the Little Red Reviewer

Posts Tagged ‘science fiction

As of Tuesday this week, I’m telecommuting until further notice.  I have a mini-desk set up in one corner of the living room,  and a huge thank you to IT for sending me home with an extra plug-bar!

I’m trying to keep to my normal schedule as much as possible, I’m the kind of person who really needs structure.  This means:  Up at 6am or earlier,  exercise,  have a shower, have a coffee. . .  and well,  I used to leave for work around 6:40am because I had an hour commute.  I used to get home from work around 6:30, because hour commute.

no more hour commute.

I’ve just bought myself 2 hours a day (or more!) to read!!!  I’m trying to read in the morning, instead of obsessing over reading the news.

I’m re-reading my way through Kage Baker’s Company series,  blew through In the Garden of Iden in a couple of days, and am now a few chapters in to Sky Coyote.

We picked up a few more Witcher books, so I have those two.

 

if you’ve just gained some time, due to #reasons,  what are you taking the time to finally read?

 

 

I’d forgotten how freakin’ smart In the Garden of Iden is,  now that I’ve read further into the series there is SO MUCH foreshadowing in this book that OF COURSE I wouldn’t/couldn’t have seen the first time I read it.  Also? The sex scenes are SO ADORABLE!

I was nervous getting up to the scene at the end. Iif you’ve read the book, you know the scene I’m talking about.  I was this close to DNFing it, and going right to Sky Coyote, so I  could skip that scene, because with all that’s going on, did I really need to torture myself with reading that scene?

Mendoza managed to survive it.  Baker managed to write it.  I needed to put on my big girl panties and read the fucking scene. I took a deep breath, and I read it.  I didn’t like it,  but I got through it. The actual scene? it was shorter than I remembered.  A little easier to survive than I expected.  Still, it was brutal.  Maybe next time, I’ll skip it.

 

ok, more random thoughts on this book:

(apologies in advance for crappy grammar, shouty caps, and crimes against italics. I’ve been drinking. it’s been a week, ok?)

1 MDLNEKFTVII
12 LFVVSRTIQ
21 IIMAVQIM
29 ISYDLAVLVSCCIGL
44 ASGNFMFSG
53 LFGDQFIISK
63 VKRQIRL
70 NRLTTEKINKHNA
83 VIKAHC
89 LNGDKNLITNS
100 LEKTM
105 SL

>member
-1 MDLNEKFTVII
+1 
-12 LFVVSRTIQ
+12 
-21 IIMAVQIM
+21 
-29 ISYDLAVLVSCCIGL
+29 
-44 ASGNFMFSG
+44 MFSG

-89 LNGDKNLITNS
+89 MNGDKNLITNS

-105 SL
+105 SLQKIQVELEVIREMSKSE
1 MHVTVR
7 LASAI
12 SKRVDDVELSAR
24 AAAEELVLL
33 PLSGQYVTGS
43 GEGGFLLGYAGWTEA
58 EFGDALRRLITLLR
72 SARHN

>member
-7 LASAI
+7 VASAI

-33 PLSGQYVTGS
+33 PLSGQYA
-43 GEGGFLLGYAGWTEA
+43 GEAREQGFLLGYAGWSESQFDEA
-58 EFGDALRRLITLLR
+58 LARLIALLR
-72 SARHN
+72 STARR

for the uninitiated,  In the Garden of Iden has time travel, romance, teen angst, grown-up snark, and immortals. It is sorta like Outlander meets Twilight, minus the werewolves and with way better writing and humor?

 

Shit, the title!!!!   Excellent play on words on Garden of Eden.  Mendoza finds herself in a paradise, and is then thrust out, having had her eyes opened to so much awfulness.   And holy crap, she is SO seventeen years old!!  the teen angst is so adorable!    And what she knows now? the knowledge she has (about life, about mortals) she can’t unknow. I think I could play with this paragraph for about forever, so i’m just gonna shut up now.

 

I like that this book is written in past tense first person.  At least that means we know for a fact that Mendoza doesn’t die.

 

srsly, what the fuck are they teaching these kids in school?

 

Joseph rocks.  The first time I read this, I thought he was an asshole.  After re-reading Iden and a few chapters into Sky Coyote I don’t think he’s an asshole at all.  i mean, he’s a total jerk sometimes, but he’s not an asshole.

 

In the Garden of Iden came out in 1997.  for context, that was the year I graduated high shool, and at the time I wouldn’t have known quality science fiction if it bit me in the ass.  For folks who were actual grown-ups in the 90s,  did this book “break the internet”?  Were people all like “what the hell is this?”, or did this book come out, and no one knew what it was and it didn’t get any buzz?  I mean, the series doesn’t really get going big time for a few books or so, but Garden of Iden is SO FREAKING GOOOOOOOOD!!!!!!!!!!!!!   what was was the reaction when this book came out?

 

omfg time paradox!!!   Joseph, Nef, and Mendoza were sent to Walter Iden’s estate to (among other things) collect samples of certain plants that would shortly become extinct.  Some of these plants have medicinal extracts, etc.   avoiding spoilers:  if Joseph hadn’t given Iden __________,  maybe Iden wouldn’t have ______  ____   _______ , and maybe _____ ______  would never _______  ________ in the first place???  i freaking LOVE shit like this!!!

 

More in a couple days when I’m further into Sky Coyote.

This was the book I didn’t want to review.

 

I didn’t even want to read it.

 

I don’t know why, but I felt the need to save this book for some time when I really needed it.  Like it was the last bottle of whisky from a famous yet shuttered distillery. And once I opened it, it would evaporate and soon barely the scent would remain.

 

When I did crack the book open,  of course the first story I read was The Battle of Candle Arc.  And then I read that story again. And then I read Iseul’s Lexicon, which I then, read again.